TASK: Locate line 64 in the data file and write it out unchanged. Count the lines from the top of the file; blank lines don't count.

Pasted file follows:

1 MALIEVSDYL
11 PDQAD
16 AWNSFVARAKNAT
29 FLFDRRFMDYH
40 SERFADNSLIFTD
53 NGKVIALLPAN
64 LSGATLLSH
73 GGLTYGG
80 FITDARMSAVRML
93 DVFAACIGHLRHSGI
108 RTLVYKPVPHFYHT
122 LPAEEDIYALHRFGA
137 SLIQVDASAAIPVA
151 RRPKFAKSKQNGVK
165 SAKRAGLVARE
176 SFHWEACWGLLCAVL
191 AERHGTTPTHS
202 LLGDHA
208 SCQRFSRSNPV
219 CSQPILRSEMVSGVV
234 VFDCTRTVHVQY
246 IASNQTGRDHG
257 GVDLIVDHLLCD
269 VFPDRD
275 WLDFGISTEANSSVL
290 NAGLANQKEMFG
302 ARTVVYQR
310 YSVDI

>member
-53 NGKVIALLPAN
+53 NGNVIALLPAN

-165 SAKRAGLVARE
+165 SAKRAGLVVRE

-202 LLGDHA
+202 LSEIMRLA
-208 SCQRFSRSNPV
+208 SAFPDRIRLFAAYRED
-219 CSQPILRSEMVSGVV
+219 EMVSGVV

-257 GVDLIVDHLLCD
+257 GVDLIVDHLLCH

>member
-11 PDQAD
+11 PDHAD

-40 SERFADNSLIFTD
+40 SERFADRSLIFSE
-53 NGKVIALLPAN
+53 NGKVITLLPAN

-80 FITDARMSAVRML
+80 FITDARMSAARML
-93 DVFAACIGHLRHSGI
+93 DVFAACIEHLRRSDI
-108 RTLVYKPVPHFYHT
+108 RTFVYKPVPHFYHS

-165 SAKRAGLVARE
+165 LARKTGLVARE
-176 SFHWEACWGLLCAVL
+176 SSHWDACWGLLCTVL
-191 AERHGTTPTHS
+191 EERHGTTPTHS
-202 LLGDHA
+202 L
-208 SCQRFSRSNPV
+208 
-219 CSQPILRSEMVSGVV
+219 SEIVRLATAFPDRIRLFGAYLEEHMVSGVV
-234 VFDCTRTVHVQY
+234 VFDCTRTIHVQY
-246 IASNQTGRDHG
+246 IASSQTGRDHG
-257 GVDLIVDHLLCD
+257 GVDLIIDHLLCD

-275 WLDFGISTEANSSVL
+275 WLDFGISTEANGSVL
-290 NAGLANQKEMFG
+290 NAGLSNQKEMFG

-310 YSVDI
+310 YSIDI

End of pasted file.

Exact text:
+208 